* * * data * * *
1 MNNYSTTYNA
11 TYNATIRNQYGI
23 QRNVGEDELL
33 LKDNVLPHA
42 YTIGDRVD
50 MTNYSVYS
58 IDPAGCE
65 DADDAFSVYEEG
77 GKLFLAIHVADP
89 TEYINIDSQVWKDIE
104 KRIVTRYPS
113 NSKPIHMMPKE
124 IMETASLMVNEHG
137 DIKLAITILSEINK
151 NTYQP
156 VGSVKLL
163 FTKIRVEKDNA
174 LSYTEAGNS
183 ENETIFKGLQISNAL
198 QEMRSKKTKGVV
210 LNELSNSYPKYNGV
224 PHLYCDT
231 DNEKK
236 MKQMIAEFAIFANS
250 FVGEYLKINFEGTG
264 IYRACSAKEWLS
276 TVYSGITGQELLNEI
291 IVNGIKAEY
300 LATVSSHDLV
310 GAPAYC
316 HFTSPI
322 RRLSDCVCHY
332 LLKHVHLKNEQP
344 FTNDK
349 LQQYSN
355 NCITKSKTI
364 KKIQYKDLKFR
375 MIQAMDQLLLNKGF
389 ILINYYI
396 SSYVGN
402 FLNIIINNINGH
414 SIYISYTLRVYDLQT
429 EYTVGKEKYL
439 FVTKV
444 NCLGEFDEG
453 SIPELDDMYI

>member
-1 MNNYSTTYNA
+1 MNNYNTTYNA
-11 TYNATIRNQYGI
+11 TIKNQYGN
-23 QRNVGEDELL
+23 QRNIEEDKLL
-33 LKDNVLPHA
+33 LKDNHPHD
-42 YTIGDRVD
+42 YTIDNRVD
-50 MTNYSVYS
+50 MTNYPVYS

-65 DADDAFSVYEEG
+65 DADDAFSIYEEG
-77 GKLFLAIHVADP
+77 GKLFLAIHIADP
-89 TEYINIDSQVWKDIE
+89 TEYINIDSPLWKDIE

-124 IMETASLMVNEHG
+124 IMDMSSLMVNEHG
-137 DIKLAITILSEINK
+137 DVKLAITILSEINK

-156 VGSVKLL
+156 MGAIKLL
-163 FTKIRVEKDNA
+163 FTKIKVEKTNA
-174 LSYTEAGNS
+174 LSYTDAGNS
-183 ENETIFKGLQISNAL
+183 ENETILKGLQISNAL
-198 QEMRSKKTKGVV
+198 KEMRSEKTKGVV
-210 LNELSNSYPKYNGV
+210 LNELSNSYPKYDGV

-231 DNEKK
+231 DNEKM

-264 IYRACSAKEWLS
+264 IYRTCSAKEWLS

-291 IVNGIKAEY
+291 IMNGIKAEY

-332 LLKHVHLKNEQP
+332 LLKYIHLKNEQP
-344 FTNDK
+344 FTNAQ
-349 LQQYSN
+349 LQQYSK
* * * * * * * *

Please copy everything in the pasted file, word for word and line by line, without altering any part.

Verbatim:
1 MNNYSTTYNA
11 TYNATIRNQYGI
23 QRNVGEDELL
33 LKDNVLPHA
42 YTIGDRVD
50 MTNYSVYS
58 IDPAGCE
65 DADDAFSVYEEG
77 GKLFLAIHVADP
89 TEYINIDSQVWKDIE
104 KRIVTRYPS
113 NSKPIHMMPKE
124 IMETASLMVNEHG
137 DIKLAITILSEINK
151 NTYQP
156 VGSVKLL
163 FTKIRVEKDNA
174 LSYTEAGNS
183 ENETIFKGLQISNAL
198 QEMRSKKTKGVV
210 LNELSNSYPKYNGV
224 PHLYCDT
231 DNEKK
236 MKQMIAEFAIFANS
250 FVGEYLKINFEGTG
264 IYRACSAKEWLS
276 TVYSGITGQELLNEI
291 IVNGIKAEY
300 LATVSSHDLV
310 GAPAYC
316 HFTSPI
322 RRLSDCVCHY
332 LLKHVHLKNEQP
344 FTNDK
349 LQQYSN
355 NCITKSKTI
364 KKIQYKDLKFR
375 MIQAMDQLLLNKGF
389 ILINYYI
396 SSYVGN
402 FLNIIINNINGH
414 SIYISYTLRVYDLQT
429 EYTVGKEKYL
439 FVTKV
444 NCLGEFDEG
453 SIPELDDMYI

>member
-1 MNNYSTTYNA
+1 MNNYNTTYNA
-11 TYNATIRNQYGI
+11 TIKNQYGN
-23 QRNVGEDELL
+23 QRNIEEDKLL
-33 LKDNVLPHA
+33 LKDNHPHD
-42 YTIGDRVD
+42 YTIDNRVD
-50 MTNYSVYS
+50 MTNYPVYS

-65 DADDAFSVYEEG
+65 DADDAFSIYEEG
-77 GKLFLAIHVADP
+77 GKLFLAIHIADP
-89 TEYINIDSQVWKDIE
+89 TEYINIDSPLWKDIE

-124 IMETASLMVNEHG
+124 IMDMSSLMVNEHG
-137 DIKLAITILSEINK
+137 DVKLAITILSEINK

-156 VGSVKLL
+156 MGAIKLL
-163 FTKIRVEKDNA
+163 FTKIKVEKTNA
-174 LSYTEAGNS
+174 LSYTDAGNS
-183 ENETIFKGLQISNAL
+183 ENETILKGLQISNAL
-198 QEMRSKKTKGVV
+198 KEMRSEKTKGVV
-210 LNELSNSYPKYNGV
+210 LNELSNSYPKYDGV

-231 DNEKK
+231 DNEKM

-264 IYRACSAKEWLS
+264 IYRTCSAKEWLS

-291 IVNGIKAEY
+291 IMNGIKAEY

-332 LLKHVHLKNEQP
+332 LLKYIHLKNEQP
-344 FTNDK
+344 FTNAQ
-349 LQQYSN
+349 LQQYSK